We raced off for a long weekend in Colorado last week. It was an amazing, simple, primitive trip. We had little time to plan and almost nothing we needed to accomplish. Our plan was to get to the mountains, set-up our campsite and do nothing for about 50 hours. We would camp like we did when we were just starting out-cooking simple meals and relaxing around the campfire. I located a place in southern Colorado that fit my requirements, high, cool, running stream, remote and no cell service. We had never been to that area before and I was a little afraid that it would be "Colorado light." I was wrong. I was spectacular. 

We drove on Friday night to Amarillo and spent the night and then drove the rest of the way on Saturday. We took our time stopping by a National Monument, Capulin, and eating at a great sandwich shop in Trinidad. Then we drove into the mountains. We had a difficult time finding a campsite. We were turned away at four different locations. We, however, were told that we could camp anywhere in the National Forest if we could find a pull out place. We checked location after location only to find every place filled. We pulled into the last place with a plan to drive back 35 miles to a town and return in the morning to find a campsite. It was already occupied. As we were turning around the occupant motioned for us to roll down the window. He told us he was about to leave and we were welcome to the place. He quickly finished his packing and disappeared in the trees. It was as if he was holding the spot for us until we arrived. 

It was perfect. It was an isolated place. Our nearest neighbors were over a half mile away. It had a large clearing perfect for our tent. A ring of rocks designated the spot for our fire. It sat twenty feet from a roaring snow melt river. The previous occupant bragged about the trees. He was right, they provided almost continuous shade. It was nestled between a steep forested mounatin side and exposed monumental soaring rocks. We lay down to sleep and the air was cold, but our sleeping bags were warm. 

I got up early on Sunday morning and set up our hammocks. I picked a big strong tree and placed all four of them radiating out of it like rays of sunlight. I tied the foot of mine to a very tall Aspen tree. I had taken a book of sermons by Eugene Peterson to read. I sank back in the hammock and listened for the voice of God.  I watched the Aspen leaves quiver between bright green and white. Tiny dust particles sifted through the broken shafts of light. Insect wings sparkled like a snowfield in winter. The sound of the rushing water at first overpowered and then faded into the background. I lay in the hammock and was embraced by a slow rocking motion. Then, I felt a much deeper movement. 

I looked up. The top of the Aspen tree rose above its neighbors and there the wind caught it like a sail. Like vibrations on a bow the quivering came through the tree and and into me. I felt small and afloat on the sea of the forest. The tree strained and resisted, but the wind did not relent. I hung between the earth and sky surrounded by fabric and color and read the beautiful words from Genesis, "In the Beginning God Created," which formed the title to the first sermon. 

There, in a cradle made of fabric, surrounded by ancient rocks and watching trees I read and listened and learned again the great lessons of God's love, God's purpose and God's leadership. I was so glad to be there with a friend who has so often helped me be with God. I was so thankful that God can speak so clearly. As it says in the book of Revelation, "his voice was like the sound of rushing waters" (Rev 1:15).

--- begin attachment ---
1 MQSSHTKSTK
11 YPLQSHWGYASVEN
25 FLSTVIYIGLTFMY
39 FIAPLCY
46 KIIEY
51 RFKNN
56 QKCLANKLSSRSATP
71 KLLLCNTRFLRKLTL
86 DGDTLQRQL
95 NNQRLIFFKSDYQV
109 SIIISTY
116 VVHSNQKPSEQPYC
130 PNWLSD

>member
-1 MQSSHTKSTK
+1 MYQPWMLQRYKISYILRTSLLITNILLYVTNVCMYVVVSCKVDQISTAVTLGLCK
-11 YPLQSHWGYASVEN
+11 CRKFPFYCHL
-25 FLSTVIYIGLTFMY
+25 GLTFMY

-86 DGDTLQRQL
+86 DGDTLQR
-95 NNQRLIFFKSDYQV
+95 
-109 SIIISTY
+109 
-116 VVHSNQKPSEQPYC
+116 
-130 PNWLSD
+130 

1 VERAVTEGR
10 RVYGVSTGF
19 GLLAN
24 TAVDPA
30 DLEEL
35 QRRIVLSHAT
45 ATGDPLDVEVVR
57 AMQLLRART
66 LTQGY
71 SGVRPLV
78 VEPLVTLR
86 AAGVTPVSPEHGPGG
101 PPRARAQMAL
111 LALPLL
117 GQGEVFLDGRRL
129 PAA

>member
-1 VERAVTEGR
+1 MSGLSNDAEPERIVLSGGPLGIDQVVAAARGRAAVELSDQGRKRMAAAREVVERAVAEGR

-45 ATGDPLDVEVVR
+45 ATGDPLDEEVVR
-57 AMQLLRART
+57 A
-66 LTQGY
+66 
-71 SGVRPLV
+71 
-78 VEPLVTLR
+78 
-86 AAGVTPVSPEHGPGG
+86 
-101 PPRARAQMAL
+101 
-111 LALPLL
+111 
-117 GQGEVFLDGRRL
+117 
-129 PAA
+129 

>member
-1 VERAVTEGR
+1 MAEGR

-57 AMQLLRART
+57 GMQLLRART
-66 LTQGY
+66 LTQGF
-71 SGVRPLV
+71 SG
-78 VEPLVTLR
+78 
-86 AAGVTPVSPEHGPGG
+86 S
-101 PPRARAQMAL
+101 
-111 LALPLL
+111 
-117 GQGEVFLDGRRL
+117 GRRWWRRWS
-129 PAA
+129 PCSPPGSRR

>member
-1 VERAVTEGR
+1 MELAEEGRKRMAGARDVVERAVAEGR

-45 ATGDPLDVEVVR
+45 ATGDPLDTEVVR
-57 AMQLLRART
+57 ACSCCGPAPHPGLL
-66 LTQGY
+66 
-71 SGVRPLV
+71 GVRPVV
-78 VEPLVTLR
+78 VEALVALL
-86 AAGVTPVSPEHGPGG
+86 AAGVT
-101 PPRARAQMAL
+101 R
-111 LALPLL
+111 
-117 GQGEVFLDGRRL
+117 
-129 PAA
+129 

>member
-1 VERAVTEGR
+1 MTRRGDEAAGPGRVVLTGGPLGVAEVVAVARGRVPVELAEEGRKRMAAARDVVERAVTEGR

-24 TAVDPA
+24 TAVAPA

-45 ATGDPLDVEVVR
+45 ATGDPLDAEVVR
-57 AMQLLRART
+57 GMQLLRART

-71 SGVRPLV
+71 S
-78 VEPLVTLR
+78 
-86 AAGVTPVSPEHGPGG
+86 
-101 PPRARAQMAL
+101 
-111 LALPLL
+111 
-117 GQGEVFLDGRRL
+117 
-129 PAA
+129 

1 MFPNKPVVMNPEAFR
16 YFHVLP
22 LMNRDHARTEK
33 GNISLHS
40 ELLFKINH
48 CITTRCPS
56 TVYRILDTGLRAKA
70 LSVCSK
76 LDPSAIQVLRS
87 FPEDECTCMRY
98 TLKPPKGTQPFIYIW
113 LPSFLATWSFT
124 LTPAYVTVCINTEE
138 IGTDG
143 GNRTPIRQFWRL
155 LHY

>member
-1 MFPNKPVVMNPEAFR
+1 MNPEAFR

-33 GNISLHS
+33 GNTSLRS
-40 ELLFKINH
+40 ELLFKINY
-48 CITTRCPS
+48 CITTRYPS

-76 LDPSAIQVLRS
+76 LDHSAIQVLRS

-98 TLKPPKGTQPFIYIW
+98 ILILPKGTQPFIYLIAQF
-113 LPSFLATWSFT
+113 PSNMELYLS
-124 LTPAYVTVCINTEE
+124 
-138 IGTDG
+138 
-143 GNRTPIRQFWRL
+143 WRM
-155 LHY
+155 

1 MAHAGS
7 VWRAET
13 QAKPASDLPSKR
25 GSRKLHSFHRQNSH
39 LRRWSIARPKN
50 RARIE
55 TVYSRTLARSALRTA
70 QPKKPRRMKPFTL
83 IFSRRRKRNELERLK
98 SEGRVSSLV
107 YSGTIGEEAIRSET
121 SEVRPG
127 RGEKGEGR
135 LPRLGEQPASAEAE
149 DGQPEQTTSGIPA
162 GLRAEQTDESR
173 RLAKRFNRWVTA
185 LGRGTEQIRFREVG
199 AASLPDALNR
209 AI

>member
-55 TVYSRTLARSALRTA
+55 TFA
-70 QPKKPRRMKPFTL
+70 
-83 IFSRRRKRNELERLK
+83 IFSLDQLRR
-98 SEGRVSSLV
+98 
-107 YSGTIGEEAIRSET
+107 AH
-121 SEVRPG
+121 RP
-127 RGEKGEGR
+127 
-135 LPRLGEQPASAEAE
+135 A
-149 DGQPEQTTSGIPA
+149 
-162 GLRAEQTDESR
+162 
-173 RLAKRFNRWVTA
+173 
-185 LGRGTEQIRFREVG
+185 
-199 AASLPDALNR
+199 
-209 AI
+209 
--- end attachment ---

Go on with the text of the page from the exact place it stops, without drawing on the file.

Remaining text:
I marked the location on a map. I will return to that place. 

Fear

I answered the phone. It directed me to call the IRS immediately. I called the number and identified myself. I was given a case number. The officer told me his name. I wrote it down. I made him stop and spell it carefully. I noted his badge number.  He then told me that a warrant for  my arrest had been issued. Local officials would be coming to arrest me. I would have to post bond. The IRS was going to freeze my bank accounts. They said I had been audited and had filled out my taxes incorrectly. That means I had committed a federal offense. This was a serious case. I would have to adjudicate the charges in Washington D.C. They told me I owed $4256.23.

They wanted an immediate answer. I could pay the amount which included penalties right now. Upon receiving the amount they would cancel the warrants or I could get arrested and fight it in the courts. It would be expensive and embarrassing. I was told anything I said on the phone was being recorded and would be used in my prosecution.  The officer demanded that I tell him what I was going to do next.

I told that I was first going to call the IRS number listed on the IRS website to see if this was a legitimate call, which I doubted. Then, I said, if it was a legitimate call I would contact an attorney and would not answer any questions until I had consulted him. Finally, I told the officer that I was going to call the local officials because I knew them and check on the status of the arrest warrants. I would go turn myself in if necessary to avoid the hassle. The officer got unhappy and hung up on me.

I immediately typed "IRS fraud" into Google and found the page explaining this scam. I documented the encounter and submitted my report. Later, I got another similar call from a different number in a different area code. It went to voicemail. It says in part that if I want to "avoid initial appearance before a magistrate judge of a grand jury" then I must call immediately. I did not call. 

People use fear. It worked on my for awhile in the conversation. My heart raced. I thought through the long hours of tax preparation, I do my own, and had to admit that maybe I made a mistake. Maybe this was somehow true. During the call my heart began to slow as my mind began to engage. It just did not add up. I became more and more convinced that it was a scam, but the guy was good. I have heard noises outside my door a couple of times and thought, "OK they are coming to get me." 

The Bible says, "Fear not" Is 41:10. It's just really hard sometimes. What fear comes, I rehearse in my mind what i know to be true. I'm loved. While I was a sinner lost in sin, I have been redeemed, my debt has been paid in full and I am free. Satan keeps making the same call, Jesus keeps calming me down.